After waiting out the rougher seas and uncooperative wind direction, WIDAGO left Bob & friends at Southside Marina to complete the rest of our first real off-shore passage, with hopes of getting to Tortola. As the insightful reader will notice, the title of the this entry is “Turks to St. John”, not “Turks to Tortola”. So you can can guess what did and did not happen.
Rather than bore you fine readers with minutia of wind direction & speed, and wave height & period. Please allow me to simplify our five day passage:
- OK – this is Ridiculous.
We left Provo, the main island in the Turks, with great weather, running down the inside on motor power, as the wind was on our nose. Beautiful aqua colored waters – I can’t do them justice with my camera. We anchored for the night at the very tip of South Caicos, and were treated to a majestic sunset, calm weather, and a decent hot meal.
Day Two we continued to motor due to an unfavorable wind direction. The seas outside the safe lee of the Caicos Islands were somewhat annoying as we were going against waves and wind. Great news though, as Gordon “The Mahi Slayer”, landed his second fish of the trip, a 22 pounder. Yum.
Day Three we were able to head northeast a bit and put the sails up for a really nice ride. This is where things begin to get interesting… You see there is a reason 70s song writer Jim Croce wrote, “You don’t spit into the Wind”: that’s because those big slimy loogies will come back an slap you in the face.
Days 4 & 5 we were able to sail the entire time, but into the wind, current, and swells. During our final overnight prior to landing in St. John, I was very happy to have Guyon up with me during my shift. I’m pretty sure I would have wrecked. At one point the apparent wind registered 40 knots, and she was flying at 10 knots through the water with the main reefed and jib rolled up halfway. Luckily, it was dark so I couldn’t see how big the swells were. Thank goodness for small miracles.
Since there was no point in trying to get useful schoolwork work on a passage such as this, I had a lot of free time to between cooking, cleaning, and chewing my cuticles to think about how does one prepare both physically and emotionally for something like this. And then it hit me – not the wave, but the metaphor. The best advice I could give someone for how to get ready, is to have kids and raise a house full of Moseley boys.
- The Nausea/Constipation Battle: So the real question is do you want to puke or be backed up like The Washington Beltway during rush hour? Those are your options if you want to take the puke pills – but be sure to have something to loosen it all up on the other end. I tried toughing it out, and the annoyance of nausea beats out a log jam every time.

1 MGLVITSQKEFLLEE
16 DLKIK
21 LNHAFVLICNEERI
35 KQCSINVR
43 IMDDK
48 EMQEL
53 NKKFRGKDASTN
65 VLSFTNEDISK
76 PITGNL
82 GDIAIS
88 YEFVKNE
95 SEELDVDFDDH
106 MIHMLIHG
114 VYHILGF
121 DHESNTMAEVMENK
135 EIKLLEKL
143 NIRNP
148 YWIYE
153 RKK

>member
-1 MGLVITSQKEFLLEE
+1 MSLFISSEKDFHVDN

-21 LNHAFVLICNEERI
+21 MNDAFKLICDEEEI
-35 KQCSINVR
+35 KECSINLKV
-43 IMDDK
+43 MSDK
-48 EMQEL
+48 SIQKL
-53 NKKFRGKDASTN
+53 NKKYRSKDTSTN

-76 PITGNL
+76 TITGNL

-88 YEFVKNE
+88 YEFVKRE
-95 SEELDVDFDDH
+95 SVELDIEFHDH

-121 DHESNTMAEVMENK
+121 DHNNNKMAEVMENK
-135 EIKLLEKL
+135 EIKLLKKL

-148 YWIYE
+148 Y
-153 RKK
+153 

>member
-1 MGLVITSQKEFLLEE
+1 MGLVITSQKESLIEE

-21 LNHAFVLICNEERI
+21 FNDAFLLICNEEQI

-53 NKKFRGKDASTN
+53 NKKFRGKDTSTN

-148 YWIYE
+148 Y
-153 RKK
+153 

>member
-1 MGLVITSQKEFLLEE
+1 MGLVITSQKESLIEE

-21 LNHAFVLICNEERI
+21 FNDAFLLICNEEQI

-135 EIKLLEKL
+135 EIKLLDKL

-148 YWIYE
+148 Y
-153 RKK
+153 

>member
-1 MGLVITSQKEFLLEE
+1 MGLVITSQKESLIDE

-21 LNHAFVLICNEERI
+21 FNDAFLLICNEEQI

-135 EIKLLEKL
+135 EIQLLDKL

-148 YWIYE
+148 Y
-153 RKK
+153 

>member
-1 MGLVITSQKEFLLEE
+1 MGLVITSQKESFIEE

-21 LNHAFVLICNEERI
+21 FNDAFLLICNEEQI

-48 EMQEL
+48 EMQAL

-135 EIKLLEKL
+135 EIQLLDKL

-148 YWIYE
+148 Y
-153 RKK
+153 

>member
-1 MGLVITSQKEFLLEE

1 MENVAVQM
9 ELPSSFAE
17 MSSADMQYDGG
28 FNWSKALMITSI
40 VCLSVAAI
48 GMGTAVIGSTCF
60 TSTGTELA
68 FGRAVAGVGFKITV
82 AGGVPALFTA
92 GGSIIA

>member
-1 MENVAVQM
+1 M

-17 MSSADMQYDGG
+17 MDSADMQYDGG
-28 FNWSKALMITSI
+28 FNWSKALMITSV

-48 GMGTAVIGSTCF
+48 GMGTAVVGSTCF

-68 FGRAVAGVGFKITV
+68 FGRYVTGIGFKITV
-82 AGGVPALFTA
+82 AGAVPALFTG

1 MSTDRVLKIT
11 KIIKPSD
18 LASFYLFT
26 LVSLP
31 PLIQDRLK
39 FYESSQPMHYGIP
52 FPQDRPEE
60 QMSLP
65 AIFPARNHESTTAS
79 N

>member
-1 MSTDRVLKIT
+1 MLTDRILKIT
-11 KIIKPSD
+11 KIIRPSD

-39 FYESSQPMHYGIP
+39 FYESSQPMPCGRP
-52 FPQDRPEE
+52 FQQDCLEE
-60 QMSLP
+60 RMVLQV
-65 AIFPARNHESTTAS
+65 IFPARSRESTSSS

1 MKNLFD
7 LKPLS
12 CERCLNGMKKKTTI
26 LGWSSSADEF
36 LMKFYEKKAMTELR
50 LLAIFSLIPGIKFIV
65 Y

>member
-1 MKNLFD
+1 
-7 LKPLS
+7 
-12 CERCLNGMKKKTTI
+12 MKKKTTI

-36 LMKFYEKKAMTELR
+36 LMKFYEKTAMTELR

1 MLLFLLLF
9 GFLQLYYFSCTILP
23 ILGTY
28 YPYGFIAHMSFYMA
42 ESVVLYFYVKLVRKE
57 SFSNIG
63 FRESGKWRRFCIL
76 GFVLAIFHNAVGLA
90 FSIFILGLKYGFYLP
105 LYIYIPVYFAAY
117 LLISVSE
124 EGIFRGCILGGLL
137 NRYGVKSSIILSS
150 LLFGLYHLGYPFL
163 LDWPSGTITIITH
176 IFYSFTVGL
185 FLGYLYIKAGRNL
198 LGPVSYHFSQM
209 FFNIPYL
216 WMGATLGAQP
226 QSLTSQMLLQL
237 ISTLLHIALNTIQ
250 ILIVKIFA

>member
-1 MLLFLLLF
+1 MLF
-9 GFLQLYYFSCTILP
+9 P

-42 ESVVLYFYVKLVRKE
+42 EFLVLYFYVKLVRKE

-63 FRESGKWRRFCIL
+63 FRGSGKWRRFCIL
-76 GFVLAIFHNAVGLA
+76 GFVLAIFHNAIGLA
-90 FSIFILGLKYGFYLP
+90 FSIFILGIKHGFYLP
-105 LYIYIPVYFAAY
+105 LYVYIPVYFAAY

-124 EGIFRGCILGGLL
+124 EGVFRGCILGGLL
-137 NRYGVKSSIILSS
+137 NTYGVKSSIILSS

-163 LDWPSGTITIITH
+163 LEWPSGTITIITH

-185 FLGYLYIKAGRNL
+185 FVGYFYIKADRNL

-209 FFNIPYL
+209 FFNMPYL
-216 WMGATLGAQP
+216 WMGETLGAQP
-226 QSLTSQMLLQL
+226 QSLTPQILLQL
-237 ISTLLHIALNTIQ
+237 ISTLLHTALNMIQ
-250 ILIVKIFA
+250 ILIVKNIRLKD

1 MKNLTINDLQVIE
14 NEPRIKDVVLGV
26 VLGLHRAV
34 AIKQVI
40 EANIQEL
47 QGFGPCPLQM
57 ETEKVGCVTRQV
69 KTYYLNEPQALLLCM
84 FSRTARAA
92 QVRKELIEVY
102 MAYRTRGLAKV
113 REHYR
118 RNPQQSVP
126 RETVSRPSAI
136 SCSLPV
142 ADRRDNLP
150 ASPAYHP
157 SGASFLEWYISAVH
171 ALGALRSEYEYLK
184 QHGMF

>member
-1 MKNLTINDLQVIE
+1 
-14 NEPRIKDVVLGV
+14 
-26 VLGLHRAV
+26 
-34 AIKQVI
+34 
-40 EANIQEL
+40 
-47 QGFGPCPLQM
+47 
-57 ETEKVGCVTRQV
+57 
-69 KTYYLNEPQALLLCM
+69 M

- You are always dirty: Let’s just say that it doesn’t matter how many times you change your clothes or shower, there is always the grit of salt at the bottom of the bed
- Laundry: It. is. never. done. ever.
- Circadian Rhythm Challenges: When it’s time to sleep, you can’t. When you have to get up, you want to die. Ahhhhh, remember those good old days of night feeding?
- Learn to sleep with one eye open: Preferably the top eye, while you sleeping on your side so you can still watch the AIS and Radar to avoid oil tankers and hurricanes.
- Noise: I know this is not unique to my family, but the Moseley Crew can register pretty high on the decibel scale. You know how after you’ve just put the kids to bed upstairs (in a real house), and are settled in for the night with your special someone to catch up on the latest Black Sails episodes? Then suddenly, you think the entire house is going to come crashing down through the ceiling, as the kids have decided that they should be practicing ParKour to make tryouts for the Next American Ninja Warrior? You know the sound. The vibration of the foundation. Well, that’s what’s it’s like on a calm ride on our sailboat. Additionally, Catamarans, unlike their monohull sisters, will occasionally (or in our circumstances all the f&*@ing time) have a “hull slap”, where the waves hit the boat’s nether-regions, like Barry Bonds on a ‘roid rage.
I know none of these things are Guyon’s fault. However, I still like to blame him for poor weather, inconvenient wave periods, the saltiness of the sea, and my constipation. He has assured me though that he has a cure for at least one of my complaints. Harrumph.
Oh yeah – check out a little feed from the past few weeks: CLICK HERE!